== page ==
Intelligence has been described as the most powerful phenomenon in the universe. Humans leverage intelligence as they plan, coordinate, execute, and interpret the movement of their body during interactions with the world around them.
In the case of upper-limb amputation, new prosthetic technologies aim to potentially restore a full range of dexterous movements and the resulting sensations. However, as the complexity of new prostheses grows, and the information both from the prosthesis and from the user increases in volume and diversity, synthesizing information for control and feedback becomes a significant bottleneck to restoring upper-limb function. Prosthetic devices need to take an active role in leveraging information to support their users. We propose that increased intelligence on the part of prostheses will play a crucial role in restoring and someday reaching far past the abilities lost due to amputation.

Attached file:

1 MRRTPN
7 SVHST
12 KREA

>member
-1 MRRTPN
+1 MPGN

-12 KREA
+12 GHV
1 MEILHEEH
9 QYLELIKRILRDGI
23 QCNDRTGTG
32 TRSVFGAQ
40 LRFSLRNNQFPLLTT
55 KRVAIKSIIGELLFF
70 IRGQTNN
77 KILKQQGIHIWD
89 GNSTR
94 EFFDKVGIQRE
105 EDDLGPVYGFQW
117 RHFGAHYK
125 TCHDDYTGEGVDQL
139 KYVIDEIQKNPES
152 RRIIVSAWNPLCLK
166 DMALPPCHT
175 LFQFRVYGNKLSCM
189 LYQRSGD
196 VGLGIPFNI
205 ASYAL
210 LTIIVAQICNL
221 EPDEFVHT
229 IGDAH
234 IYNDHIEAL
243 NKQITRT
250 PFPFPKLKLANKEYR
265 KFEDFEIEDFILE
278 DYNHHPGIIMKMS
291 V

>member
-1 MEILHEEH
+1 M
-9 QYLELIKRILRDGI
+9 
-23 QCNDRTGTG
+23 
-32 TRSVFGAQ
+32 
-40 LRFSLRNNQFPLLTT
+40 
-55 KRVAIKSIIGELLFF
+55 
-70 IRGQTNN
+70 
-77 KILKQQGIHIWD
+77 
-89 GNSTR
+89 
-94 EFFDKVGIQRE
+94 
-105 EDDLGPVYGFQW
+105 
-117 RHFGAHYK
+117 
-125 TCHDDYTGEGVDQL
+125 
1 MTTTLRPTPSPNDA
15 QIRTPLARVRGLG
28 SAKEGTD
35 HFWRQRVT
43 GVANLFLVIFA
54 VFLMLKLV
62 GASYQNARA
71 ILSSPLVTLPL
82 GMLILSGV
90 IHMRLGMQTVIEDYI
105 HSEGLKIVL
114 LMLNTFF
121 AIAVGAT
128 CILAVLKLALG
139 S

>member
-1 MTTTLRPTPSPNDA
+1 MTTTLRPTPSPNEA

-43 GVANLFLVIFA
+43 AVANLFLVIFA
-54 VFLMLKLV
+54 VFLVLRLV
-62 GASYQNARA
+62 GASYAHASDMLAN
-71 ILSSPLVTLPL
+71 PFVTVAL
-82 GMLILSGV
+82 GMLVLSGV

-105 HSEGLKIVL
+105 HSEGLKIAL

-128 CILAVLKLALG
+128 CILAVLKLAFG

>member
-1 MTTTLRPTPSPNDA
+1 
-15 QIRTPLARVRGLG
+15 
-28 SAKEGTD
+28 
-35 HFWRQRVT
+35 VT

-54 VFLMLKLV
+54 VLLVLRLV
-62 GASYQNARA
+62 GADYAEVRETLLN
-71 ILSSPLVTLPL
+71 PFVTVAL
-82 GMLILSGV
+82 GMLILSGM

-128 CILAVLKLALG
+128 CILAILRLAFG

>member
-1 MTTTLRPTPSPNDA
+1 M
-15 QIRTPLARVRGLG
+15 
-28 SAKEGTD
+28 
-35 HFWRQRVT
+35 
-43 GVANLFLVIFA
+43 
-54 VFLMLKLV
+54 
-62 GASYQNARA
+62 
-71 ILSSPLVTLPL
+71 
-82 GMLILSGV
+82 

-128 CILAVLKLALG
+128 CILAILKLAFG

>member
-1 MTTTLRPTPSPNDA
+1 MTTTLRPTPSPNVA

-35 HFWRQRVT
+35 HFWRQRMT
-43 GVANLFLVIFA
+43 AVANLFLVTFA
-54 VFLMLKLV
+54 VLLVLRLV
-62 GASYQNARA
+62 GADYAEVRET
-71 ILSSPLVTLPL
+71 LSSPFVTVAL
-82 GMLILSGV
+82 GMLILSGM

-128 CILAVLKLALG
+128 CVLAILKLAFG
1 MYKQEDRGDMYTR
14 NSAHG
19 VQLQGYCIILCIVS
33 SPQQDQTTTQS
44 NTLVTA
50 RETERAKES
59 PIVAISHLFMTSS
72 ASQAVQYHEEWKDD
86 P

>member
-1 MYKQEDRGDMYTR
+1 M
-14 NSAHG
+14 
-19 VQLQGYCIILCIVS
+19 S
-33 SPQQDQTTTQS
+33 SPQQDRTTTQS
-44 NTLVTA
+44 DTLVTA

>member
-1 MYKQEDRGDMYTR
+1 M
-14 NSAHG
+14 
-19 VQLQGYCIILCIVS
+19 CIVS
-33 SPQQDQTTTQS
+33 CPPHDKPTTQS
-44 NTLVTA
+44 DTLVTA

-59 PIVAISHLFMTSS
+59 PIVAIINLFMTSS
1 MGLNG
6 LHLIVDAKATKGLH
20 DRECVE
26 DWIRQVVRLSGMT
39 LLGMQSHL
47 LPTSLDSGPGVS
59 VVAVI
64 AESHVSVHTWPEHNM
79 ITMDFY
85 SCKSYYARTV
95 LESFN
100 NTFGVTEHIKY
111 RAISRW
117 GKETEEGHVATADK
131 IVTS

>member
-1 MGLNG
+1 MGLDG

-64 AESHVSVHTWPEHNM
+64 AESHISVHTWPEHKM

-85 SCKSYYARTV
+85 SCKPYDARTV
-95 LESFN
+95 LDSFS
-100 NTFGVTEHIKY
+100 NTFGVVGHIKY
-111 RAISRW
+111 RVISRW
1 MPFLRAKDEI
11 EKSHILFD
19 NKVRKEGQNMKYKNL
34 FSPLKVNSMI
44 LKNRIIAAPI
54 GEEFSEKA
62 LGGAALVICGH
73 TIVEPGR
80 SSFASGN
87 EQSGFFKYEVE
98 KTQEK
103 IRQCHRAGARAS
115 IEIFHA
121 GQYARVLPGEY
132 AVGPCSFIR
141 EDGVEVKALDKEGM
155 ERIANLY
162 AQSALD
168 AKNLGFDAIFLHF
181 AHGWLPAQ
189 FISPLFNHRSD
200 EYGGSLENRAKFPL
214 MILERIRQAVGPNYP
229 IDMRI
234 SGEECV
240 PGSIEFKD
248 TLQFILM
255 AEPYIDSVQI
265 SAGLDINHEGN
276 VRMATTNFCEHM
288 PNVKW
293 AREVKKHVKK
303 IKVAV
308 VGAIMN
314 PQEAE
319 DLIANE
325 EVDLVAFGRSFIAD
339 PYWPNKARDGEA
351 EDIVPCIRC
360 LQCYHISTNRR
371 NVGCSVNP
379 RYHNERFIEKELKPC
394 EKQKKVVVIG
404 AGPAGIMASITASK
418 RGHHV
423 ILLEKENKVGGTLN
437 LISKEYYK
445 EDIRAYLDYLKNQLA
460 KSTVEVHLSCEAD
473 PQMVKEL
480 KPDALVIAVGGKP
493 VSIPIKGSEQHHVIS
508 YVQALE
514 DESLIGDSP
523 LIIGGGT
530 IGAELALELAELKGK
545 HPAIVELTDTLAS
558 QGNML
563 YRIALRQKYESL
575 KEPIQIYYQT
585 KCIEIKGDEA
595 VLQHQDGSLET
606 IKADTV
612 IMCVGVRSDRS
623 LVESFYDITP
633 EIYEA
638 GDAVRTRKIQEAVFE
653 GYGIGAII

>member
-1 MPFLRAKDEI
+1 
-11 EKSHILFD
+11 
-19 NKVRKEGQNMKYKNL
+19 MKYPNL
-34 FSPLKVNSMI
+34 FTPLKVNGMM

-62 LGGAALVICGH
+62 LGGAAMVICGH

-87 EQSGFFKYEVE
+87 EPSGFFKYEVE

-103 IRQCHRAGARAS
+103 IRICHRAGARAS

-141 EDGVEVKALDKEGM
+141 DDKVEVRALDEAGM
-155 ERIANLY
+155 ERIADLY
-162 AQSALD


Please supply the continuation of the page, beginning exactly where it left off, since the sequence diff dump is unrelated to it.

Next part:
This work was supported by the Alberta Innovates Centre for Machine Learning (AICML), Alberta Innovates – Technology Futures (AITF), the Canada Foundation for Innovation, the Canada Research Chairs program, and the Natural Sciences and Engineering Research Council (NSERC).